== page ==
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On Monday, August 17, the Harvard South Asia Institute launched the Kumbh Mela: Mapping the Ephemeral Megacity book and exhibition in Delhi, India. Shri Akhilesh Yadav, Honorable Chief Minister of Uttar Pradesh, was on hand to launch the book with Harvard faculty, to a crowd of over 250 people at the Oberoi Hotel.

Over fifty Harvard professors, students, administrative staff, and medical practitioners made the pilgrimage to Allahabad, India, to the Kumbh Mela site in 2013, to analyze issues that emerge in any large-scale human gathering. The Kumbh Mela: Mapping the Ephemeral Megacity book consolidates research findings and serves as an example of interdisciplinary research conducted at Harvard.

Meena Hewett, Executive Director, SAI, gave the introductory remarks, stating the book has produced a set of teaching tools, useful across the disciplines of public health, data science, architecture, urban planning, business, religion and culture. This was followed by a welcome address by Mr. Vikram Gandhi, a member of the SAI Advisory Council and the managing director and global head of the Financial Institutions Group at Credit Suisse.

Following the introduction was a panel discussion featuring Jyoti Malhrotra, Sr. Reporter, India Today, Professor Rahul Mehrotra from the Harvard Graduate School of Design, Mr. Javed Usmani, Chief Information Commissioner of Uttar Pradesh, and Dr. Satchit Balsari, Attending Physician, NewYork-Presbyterian Hospital Emergency Department, Assistant Professor Weill Cornell Medical College and Fellow, Harvard Humanitarian Initiative and Harvard FXB Center.

Kumbh Mela launch, Delhi

Rahul Mehrotra, right, shows the exhibit to Chief Minister Akhilesh Yadav, center

Professor Mehrotra explained the methodology of the project, which examined religion, urbanism, business, technology, health, governance, and engineering. The Harvard team working at the Kumbh Mela geographically mapped and extensively covered the emergence of the city that is three times as densely populated as Manhattan and 2/3 times its size. The entire city, made of only using canvas, bamboo, screws, rope and corrugated metal is constructed on the land that emerges where the rivers Ganga and Yamuna meet. He further explained that the success of the city lies in the excellent system of accountability and that the purpose of the visit is singular, limiting friction and keeping expectations minimal.

Mr. Javed Usmani, the Chief Secretary during the 2013 Kumbh Mela, gave a brief summary of the efforts and logistical expertise that was required to create the event, which was the largest congregation of humanity in one place in the world. Bringing over 7 to 8 crore people in one space, the temporary infrastructure of the ephemeral city was constructed in less than 3 months and was designed as a grid and super imposed in the context of a shifting site.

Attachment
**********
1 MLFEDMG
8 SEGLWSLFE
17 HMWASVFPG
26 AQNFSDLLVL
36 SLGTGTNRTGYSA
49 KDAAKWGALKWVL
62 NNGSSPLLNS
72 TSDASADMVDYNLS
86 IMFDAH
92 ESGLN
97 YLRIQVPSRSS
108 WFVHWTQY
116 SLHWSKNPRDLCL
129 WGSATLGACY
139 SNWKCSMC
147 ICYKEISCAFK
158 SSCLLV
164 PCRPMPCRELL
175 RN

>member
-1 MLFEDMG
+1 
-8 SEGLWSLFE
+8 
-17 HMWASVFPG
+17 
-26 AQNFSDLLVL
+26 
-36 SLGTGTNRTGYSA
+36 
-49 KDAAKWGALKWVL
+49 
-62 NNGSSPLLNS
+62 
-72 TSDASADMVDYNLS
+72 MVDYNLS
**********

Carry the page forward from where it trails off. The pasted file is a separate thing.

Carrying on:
Dr. Satchit Balsari talked about monitoring public health during the Kumbh as there was the constant threat of epidemics, water borne diseases, and infection. The team from Harvard was able to do real time disease surveillance using local capacity and simple technology by examining medical records from doctors in the area and digitizing the data on I-pads.

The event concluded with remarks from the Chief Minister Akhilesh Yadav, who unveiled the book and answered questions from the audience.

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Media coverage of the event:

The audience included academics, government officials, students, alumni, and SAI community members

Maha Kumbh much better organized than Fifa World Cup, says Harvard book
Times of India
“The way a tent township — much larger than the size of Manhattan in terms of population – pops up in a very short time-frame is an example and a project for planners, urban bodies and policy researchers.“


The inspiring Kumbh lesson
Business Standard
“A few of us speaking after the inspiring presentation couldn’t help wondering why the experience of the Kumbh Mela in 2013 could not be carried over to government programmes such as Swachh Bharat. Even the pilgrims departing left behind just a few rectangles of woven rattan matting and not the garbage one might have expected.”


Dr. Satchit Balsari

Harvard book chronicles Maha Kumbh success saga
Economic Times
“The book, right from its preamble, lists how the spade work on the mega event started, from laying the grid of the sprawling Mela premises, to the logistics and the massive sanitation, sewage disposal and mass vaccination campaigns that were taken care of by the government agencies.”


In book, Harvard chronicles success of Maha Kumbh
The Asian Age
“It appreciates the chief minister’s efforts to celebrate the mega event as a Green Kumbh by banning the use of plastic materials and other pollutants at the Sangam in Allahabad.”


Harvard pats Kumbh
The Telegraph
“’It was fascinating the way such a mega city popped up within months and then disappeared. We thought it would give us a unique opportunity to develop teaching tools in urban planning, disease surveillance and business risk management,’ said Meena Hewett, executive director of the Harvard South Asia Institute and a senior member of the team.”


Harvard, MIT touch to Kumbh planning
Times of India
The experience of the Harvard University teams during the Allahabad Kumbh in 2013 is proving handy for effective public health management in Nashik. The state government and health ministry were aware of the effective data of disease control gathered and used during the Allahabad Kumbh.




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